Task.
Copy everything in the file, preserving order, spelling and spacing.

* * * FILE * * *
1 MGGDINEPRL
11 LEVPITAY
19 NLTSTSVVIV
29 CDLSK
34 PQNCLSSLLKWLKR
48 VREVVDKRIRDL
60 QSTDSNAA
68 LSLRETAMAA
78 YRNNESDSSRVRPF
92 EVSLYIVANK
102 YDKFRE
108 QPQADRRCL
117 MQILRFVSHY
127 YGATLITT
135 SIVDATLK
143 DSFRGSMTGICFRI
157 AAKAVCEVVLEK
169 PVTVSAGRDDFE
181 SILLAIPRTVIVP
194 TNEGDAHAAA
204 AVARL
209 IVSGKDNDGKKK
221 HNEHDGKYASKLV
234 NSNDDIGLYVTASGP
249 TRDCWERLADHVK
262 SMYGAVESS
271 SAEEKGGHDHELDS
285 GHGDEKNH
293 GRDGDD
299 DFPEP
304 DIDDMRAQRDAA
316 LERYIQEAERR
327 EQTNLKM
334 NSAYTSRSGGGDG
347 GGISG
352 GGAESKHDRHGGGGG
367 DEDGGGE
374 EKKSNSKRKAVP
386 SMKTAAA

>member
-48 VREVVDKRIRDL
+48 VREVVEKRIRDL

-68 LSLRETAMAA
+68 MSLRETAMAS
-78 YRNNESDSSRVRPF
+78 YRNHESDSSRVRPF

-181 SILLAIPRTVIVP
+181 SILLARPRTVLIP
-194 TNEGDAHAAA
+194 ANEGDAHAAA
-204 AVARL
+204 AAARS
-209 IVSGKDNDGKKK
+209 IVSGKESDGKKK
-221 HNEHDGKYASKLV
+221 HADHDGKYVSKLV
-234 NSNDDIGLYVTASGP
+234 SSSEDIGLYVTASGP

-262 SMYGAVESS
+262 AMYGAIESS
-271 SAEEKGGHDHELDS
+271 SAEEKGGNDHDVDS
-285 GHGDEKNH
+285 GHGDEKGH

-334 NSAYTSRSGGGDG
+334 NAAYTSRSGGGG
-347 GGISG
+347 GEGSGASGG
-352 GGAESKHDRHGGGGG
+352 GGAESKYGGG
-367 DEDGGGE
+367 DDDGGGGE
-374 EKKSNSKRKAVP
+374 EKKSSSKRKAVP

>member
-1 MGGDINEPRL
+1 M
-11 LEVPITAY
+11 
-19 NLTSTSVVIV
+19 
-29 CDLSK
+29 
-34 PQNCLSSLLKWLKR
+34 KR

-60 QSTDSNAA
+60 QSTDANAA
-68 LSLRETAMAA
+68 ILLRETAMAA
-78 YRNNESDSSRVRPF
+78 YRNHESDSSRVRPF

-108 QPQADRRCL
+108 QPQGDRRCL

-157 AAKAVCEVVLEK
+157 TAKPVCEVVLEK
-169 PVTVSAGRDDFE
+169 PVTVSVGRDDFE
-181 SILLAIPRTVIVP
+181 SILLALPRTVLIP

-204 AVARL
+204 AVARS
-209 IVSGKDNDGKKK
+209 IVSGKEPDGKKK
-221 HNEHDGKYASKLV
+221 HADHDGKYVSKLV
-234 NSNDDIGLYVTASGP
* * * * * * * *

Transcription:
1 MGGDINEPRL
11 LEVPITAY
19 NLTSTSVVIV
29 CDLSK
34 PQNCLSSLLKWLKR
48 VREVVDKRIRDL
60 QSTDSNAA
68 LSLRETAMAA
78 YRNNESDSSRVRPF
92 EVSLYIVANK
102 YDKFRE
108 QPQADRRCL
117 MQILRFVSHY
127 YGATLITT
135 SIVDATLK
143 DSFRGSMTGICFRI
157 AAKAVCEVVLEK
169 PVTVSAGRDDFE
181 SILLAIPRTVIVP
194 TNEGDAHAAA
204 AVARL
209 IVSGKDNDGKKK
221 HNEHDGKYASKLV
234 NSNDDIGLYVTASGP
249 TRDCWERLADHVK
262 SMYGAVESS
271 SAEEKGGHDHELDS
285 GHGDEKNH
293 GRDGDD
299 DFPEP
304 DIDDMRAQRDAA
316 LERYIQEAERR
327 EQTNLKM
334 NSAYTSRSGGGDG
347 GGISG
352 GGAESKHDRHGGGGG
367 DEDGGGE
374 EKKSNSKRKAVP
386 SMKTAAA

>member
-48 VREVVDKRIRDL
+48 VREVVEKRIRDL

-68 LSLRETAMAA
+68 MSLRETAMAS
-78 YRNNESDSSRVRPF
+78 YRNHESDSSRVRPF

-181 SILLAIPRTVIVP
+181 SILLARPRTVLIP
-194 TNEGDAHAAA
+194 ANEGDAHAAA
-204 AVARL
+204 AAARS
-209 IVSGKDNDGKKK
+209 IVSGKESDGKKK
-221 HNEHDGKYASKLV
+221 HADHDGKYVSKLV
-234 NSNDDIGLYVTASGP
+234 SSSEDIGLYVTASGP

-262 SMYGAVESS
+262 AMYGAIESS
-271 SAEEKGGHDHELDS
+271 SAEEKGGNDHDVDS
-285 GHGDEKNH
+285 GHGDEKGH

-334 NSAYTSRSGGGDG
+334 NAAYTSRSGGGG
-347 GGISG
+347 GEGSGASGG
-352 GGAESKHDRHGGGGG
+352 GGAESKYGGG
-367 DEDGGGE
+367 DDDGGGGE
-374 EKKSNSKRKAVP
+374 EKKSSSKRKAVP

>member
-1 MGGDINEPRL
+1 M
-11 LEVPITAY
+11 
-19 NLTSTSVVIV
+19 
-29 CDLSK
+29 
-34 PQNCLSSLLKWLKR
+34 KR

-60 QSTDSNAA
+60 QSTDANAA
-68 LSLRETAMAA
+68 ILLRETAMAA
-78 YRNNESDSSRVRPF
+78 YRNHESDSSRVRPF

-108 QPQADRRCL
+108 QPQGDRRCL

-157 AAKAVCEVVLEK
+157 TAKPVCEVVLEK
-169 PVTVSAGRDDFE
+169 PVTVSVGRDDFE
-181 SILLAIPRTVIVP
+181 SILLALPRTVLIP

-204 AVARL
+204 AVARS
-209 IVSGKDNDGKKK
+209 IVSGKEPDGKKK
-221 HNEHDGKYASKLV
+221 HADHDGKYVSKLV
-234 NSNDDIGLYVTASGP